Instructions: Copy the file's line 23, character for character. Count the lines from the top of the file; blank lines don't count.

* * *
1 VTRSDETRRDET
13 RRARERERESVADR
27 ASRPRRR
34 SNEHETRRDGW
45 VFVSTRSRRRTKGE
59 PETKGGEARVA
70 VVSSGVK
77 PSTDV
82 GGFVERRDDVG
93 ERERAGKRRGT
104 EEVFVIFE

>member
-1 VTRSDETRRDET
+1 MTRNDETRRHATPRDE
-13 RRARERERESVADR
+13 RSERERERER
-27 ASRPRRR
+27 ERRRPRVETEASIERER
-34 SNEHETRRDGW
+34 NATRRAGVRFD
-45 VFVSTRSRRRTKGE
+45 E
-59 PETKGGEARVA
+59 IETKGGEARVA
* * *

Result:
-59 PETKGGEARVA